Deciding to have a baby 211
I spent many sleepless nights, and felt sad and afraid all the time. First,
I could not stand the idea of not having a child in my life. Second, abortions
were dangerous and I had known a number of young women who had lost
their lives from having an unsafe abortion. Third, I am a Christian and believe
that abortion is a sin. And finally, I was not married and pregnancy outside
marriage is not culturally accepted. So you can imagine how troubled I was.
Well, life had to go on. I gathered courage and prepared for the
abortion. When the day arrived, I went to the hospital and sat outside the
doctor’s office waiting to be called in. This was the most trying moment of
my life. Courage failed me, and I found myself worrying again about what
was going to happen to me. I was sure I was going to die. I started praying
for forgiveness and courage.
Suddenly I remembered the doctor saying that I was going to lose the
pregnancy anyway at 3 months. This excited me, and I realized there was
no need for me to have an abortion. It would be safer, cheaper, and there
would be no stigma if I had a miscarriage instead of an abortion. So
I went back home to wait for the baby to come out. However, I was not
quite sure I had made the right decision.
My first 4 months of pregnancy were horrible. I lost a lot of weight,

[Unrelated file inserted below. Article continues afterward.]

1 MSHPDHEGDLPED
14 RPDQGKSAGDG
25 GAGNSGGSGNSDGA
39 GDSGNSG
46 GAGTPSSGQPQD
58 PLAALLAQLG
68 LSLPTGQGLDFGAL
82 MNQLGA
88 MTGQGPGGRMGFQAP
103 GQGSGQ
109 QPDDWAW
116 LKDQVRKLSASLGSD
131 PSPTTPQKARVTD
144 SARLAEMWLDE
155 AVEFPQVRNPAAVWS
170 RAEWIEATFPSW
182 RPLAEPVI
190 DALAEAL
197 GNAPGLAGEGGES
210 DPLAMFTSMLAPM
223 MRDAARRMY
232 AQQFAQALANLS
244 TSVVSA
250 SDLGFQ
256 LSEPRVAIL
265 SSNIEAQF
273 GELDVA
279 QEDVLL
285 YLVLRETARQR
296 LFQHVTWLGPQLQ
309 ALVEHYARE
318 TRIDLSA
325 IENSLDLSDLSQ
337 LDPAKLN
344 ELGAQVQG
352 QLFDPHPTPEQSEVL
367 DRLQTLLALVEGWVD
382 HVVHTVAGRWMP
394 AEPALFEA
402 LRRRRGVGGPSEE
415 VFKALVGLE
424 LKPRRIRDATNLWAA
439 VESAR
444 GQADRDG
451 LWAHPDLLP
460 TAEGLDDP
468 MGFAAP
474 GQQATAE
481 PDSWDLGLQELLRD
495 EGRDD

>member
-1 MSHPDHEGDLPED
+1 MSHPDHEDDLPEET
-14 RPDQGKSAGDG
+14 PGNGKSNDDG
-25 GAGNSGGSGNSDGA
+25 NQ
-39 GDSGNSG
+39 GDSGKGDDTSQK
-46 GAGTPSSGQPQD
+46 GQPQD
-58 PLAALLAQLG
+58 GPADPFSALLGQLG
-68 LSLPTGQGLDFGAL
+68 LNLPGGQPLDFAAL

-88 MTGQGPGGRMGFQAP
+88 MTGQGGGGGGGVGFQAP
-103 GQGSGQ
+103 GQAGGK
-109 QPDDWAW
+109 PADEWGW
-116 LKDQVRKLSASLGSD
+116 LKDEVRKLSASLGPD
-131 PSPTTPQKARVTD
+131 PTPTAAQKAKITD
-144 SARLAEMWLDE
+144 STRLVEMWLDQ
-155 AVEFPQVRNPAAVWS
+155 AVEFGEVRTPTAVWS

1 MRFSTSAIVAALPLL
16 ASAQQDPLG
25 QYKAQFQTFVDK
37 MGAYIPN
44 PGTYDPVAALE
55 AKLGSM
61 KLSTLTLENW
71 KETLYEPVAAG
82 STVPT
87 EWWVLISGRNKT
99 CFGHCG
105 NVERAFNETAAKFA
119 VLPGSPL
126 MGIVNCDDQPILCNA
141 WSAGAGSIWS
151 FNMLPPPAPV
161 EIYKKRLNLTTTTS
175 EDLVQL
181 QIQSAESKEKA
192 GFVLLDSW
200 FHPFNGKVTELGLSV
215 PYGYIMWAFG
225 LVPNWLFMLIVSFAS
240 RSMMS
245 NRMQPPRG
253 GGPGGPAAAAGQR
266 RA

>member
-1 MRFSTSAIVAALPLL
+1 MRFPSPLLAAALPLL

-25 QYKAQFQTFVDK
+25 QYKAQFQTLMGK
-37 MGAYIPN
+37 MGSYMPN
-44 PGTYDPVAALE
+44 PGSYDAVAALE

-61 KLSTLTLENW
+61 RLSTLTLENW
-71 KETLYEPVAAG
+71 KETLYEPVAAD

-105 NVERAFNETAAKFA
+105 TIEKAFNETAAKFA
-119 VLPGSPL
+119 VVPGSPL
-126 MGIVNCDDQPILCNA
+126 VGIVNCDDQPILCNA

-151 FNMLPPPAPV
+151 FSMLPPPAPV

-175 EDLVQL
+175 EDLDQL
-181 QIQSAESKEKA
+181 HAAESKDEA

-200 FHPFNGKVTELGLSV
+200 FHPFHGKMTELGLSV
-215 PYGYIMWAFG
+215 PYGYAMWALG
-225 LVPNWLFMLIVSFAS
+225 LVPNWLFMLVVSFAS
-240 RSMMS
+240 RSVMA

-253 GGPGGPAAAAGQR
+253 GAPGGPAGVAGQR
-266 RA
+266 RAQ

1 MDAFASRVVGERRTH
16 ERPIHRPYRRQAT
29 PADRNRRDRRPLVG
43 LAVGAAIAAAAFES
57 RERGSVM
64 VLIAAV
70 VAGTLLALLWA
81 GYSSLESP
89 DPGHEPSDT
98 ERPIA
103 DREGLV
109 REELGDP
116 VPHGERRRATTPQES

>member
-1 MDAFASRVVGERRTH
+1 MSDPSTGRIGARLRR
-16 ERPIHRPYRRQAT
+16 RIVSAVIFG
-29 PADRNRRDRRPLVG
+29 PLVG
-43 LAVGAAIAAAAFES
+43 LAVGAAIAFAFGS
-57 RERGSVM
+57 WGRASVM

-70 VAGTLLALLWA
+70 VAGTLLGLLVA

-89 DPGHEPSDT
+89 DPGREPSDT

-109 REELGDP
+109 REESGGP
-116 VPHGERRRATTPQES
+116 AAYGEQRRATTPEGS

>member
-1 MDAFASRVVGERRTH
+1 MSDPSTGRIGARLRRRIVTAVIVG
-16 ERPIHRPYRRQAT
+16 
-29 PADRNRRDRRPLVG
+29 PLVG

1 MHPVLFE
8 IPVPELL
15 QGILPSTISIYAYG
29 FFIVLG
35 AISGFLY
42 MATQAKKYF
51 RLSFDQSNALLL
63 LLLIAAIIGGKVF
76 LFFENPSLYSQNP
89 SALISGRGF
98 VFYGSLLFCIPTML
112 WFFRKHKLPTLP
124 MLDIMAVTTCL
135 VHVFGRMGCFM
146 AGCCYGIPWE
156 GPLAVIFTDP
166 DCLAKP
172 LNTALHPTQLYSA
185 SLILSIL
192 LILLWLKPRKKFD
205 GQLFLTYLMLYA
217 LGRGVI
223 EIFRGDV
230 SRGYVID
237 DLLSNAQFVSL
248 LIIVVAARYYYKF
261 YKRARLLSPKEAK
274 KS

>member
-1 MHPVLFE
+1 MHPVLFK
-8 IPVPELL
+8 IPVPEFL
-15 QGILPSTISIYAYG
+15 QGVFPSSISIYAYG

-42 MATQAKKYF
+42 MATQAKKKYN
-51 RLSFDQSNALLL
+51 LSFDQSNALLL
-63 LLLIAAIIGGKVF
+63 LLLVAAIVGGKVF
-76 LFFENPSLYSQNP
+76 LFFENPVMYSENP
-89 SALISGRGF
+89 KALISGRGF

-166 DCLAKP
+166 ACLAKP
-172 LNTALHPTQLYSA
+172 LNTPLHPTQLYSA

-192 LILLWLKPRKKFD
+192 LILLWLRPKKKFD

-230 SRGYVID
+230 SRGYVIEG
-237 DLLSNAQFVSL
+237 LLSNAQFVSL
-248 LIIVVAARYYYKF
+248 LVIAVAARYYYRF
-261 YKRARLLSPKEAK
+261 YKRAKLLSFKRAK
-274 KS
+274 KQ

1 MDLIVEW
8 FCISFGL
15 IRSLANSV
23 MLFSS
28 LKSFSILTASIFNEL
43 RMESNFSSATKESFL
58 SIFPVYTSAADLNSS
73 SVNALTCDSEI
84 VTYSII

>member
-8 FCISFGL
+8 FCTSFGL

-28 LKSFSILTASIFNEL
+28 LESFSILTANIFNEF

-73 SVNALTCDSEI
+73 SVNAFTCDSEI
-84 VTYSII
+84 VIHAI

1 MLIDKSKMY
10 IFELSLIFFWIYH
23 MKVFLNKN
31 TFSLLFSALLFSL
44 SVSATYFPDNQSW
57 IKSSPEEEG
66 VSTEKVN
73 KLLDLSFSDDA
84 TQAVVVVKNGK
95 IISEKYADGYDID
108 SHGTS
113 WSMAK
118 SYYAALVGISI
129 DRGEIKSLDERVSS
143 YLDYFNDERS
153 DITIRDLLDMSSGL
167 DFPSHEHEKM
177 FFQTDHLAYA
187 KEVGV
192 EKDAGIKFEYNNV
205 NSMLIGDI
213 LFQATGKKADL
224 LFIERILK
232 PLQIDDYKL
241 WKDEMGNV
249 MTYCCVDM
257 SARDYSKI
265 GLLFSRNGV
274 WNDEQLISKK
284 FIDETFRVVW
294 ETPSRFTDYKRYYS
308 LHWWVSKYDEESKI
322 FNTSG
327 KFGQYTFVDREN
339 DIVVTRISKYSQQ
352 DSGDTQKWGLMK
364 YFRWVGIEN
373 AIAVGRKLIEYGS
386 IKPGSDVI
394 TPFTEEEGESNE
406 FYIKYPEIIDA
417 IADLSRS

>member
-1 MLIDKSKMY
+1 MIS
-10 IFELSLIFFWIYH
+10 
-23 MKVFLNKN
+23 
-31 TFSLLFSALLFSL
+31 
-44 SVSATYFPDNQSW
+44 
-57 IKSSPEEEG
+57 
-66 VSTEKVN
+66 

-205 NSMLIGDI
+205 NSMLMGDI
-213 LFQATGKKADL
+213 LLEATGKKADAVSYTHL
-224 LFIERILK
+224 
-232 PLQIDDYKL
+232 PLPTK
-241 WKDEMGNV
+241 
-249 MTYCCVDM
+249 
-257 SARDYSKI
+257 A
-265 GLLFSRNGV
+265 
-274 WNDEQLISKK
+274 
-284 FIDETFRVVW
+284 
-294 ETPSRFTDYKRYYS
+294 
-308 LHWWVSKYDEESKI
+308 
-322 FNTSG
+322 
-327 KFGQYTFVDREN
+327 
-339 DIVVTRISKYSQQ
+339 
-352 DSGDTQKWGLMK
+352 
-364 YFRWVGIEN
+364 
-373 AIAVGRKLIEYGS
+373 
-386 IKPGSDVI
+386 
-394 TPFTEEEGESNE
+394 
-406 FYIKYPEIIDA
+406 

I had no appetite, and I vomited all the time. Above all, I lived in fear and
expected the worst to happen at any time. When I first felt the baby move,
I was scared. I thought the time had come for the baby to come out.
For quite some time I was afraid of going for a medical checkup, even
though I knew it was necessary. But one day I decided to go to the nearest
health center, where I met a doctor who examined me and assured me I was
going to carry the pregnancy to full term and that I was going to deliver the
baby normally. He did advise me, however, to give birth in hospital.
I felt confident and started going for frequent checkups at the antenatal
clinic. The staff told me that all was going well. The nurses also gave me books
to read on pregnancy, delivery, and taking care of a newborn baby. These gave
me good information and helped give me strength to carry on. All I wanted
was to have a baby, see how it would look, see if it was going to be disabled,
and above all be called a mother, just like my friends.
To everyone’s surprise, I carried the pregnancy to full term—9
months—and delivered normally a healthy, non-disabled beautiful baby
girl after 36 hours of labor. My ‘baby,’ Ann, is now 18 years old, a very
healthy girl, and doing well in her studies in form 4 in secondary school.
A Health Handbook for Women with Disabilities 2007